NHS faces cash meltdown ‘without reform’
Scotland’s NHS faces financial meltdown without “widescale reform”, the country’s public services watchdog has warned.
Audit Scotland said the money pressures surrounding the health service were intensifying, and that there could be a health and social care black hole of £1.8 billion by 2023.
Its report, released tomorrow, also revealed the SNP government has slashed the capital budget for health by 63 per cent over the last decade.
As a result, there is almost £1 billion in maintenance delays for the NHS estate, and serious problems remain within two flagship hospitals in Glasgow and Edinburgh which are newly built.
It’s the latest warning about the challenges facing the NHS under SNP control.
Auditors said just two of eight key health targets were hit last year, health boards needed £65.7 million in bailouts, and progress in making changes for the future has been “too slow”.
In addition, around half of all savings made by health boards have been “one-offs”, rather than recurring efficiencies which could balance the books in future.
Scottish Conservative shadow health secretary Miles Briggs said:
“This is another utterly damning reporting by independent Audit Scotland into SNP minsters and their shocking mismanagement of our NHS.
“It’s now becoming an annual event where SNP failings on the health service are brutally exposed in this way.
“It just demonstrates how 12 years of SNP distraction and relentless focus on nothing but trying to rerun a divisive independence referendum is failing to improve our NHS and failing to support those who have dedicated their careers to our NHS and improving the health of the nation.
“From the ongoing hospital building scandals to the failure to deliver the integration of health and social care services, this report makes for desperate reading.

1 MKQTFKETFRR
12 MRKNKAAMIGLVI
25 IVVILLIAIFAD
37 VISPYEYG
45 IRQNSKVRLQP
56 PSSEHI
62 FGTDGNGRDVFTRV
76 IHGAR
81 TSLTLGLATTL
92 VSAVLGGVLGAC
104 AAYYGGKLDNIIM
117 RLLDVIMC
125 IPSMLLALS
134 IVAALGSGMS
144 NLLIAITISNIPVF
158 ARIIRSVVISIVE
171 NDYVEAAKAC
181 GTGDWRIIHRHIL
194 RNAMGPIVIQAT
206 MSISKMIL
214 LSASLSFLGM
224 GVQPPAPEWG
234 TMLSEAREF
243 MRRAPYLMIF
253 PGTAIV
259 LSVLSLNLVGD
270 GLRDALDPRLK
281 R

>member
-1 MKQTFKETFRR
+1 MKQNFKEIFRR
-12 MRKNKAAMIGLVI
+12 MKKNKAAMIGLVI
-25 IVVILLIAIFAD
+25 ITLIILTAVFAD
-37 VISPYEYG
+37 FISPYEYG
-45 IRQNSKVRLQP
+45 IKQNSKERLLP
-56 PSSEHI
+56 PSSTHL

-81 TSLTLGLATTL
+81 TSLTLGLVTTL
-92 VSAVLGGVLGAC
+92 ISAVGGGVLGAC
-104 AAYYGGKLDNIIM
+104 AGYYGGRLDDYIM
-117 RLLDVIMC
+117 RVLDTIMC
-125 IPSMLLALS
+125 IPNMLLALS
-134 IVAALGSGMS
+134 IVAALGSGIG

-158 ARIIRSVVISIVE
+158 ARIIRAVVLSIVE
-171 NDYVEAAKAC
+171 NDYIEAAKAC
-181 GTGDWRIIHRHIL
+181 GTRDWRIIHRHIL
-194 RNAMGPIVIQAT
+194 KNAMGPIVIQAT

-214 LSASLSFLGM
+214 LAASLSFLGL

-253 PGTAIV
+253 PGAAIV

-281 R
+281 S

“It also demonstrates the wrong decisions taken by Nicola Sturgeon while she was health secretary and her string of failed SNP successors.
“The First Minister should be ashamed of her SNP government’s record on health.
“Record funding from the UK Conservative Government for health has not seen the reforms or improvements required as the nationalists have run out of any vision to take forward our NHS and seem simply stuck in fire-fighting mode.”
Despite SNP pledge, antidepressant prescribing up 50%
The Scottish Conservatives have called for the SNP to reduce waiting times for mental health patients and reduce antidepressant reliance as figures show that the dispensing of antidepressants has increased by 48 per cent since the SNP has been in office.
The SNP has promised to reduce antidepressant use, however, the trend shows that under the SNP reliance on the drugs has been dramatically increasing.
“Prescribing Statistics - Medicines used in Mental Health” published by ISD Scotland today, show that the number of patients prescribed antidepressants has increased from 633,762 in 2009/10 to 936,269 in 2018/19, a rise of almost 50 per cent.
In addition, for four out of the five groups of mental health drugs there are substantially more drugs dispensed to females than males; 613,539 women are currently being prescribed anti-depressants, while 322,730 men are receiving the drugs.
Annie Wells, Scottish Conservative mental health spokesman said:
“There will always be a place for the use of antidepressants in the treatment of mental illness, but these figures demonstrate a staggering increase in dependence on these drugs.
“The SNP’s attempts to reduce antidepressant use have been completely unsuccessful.
“At the same time as this shocking increase in antidepressant use, mental health waiting times, particularly for young people, are also out of control.
“The worrying difference between antidepressant usage in women and men must be understood and addressed.
“We know that Scotland is in the grip of a mental health crisis yet, by their own measure, the SNP is totally failing mental health patients.
“The SNP must fulfil their promises; reduce waiting times for mental health patients and ensure that GPs can prescribe a range of mental health interventions, not simply rely on antidepressants.”
Notes – the full information can be found here -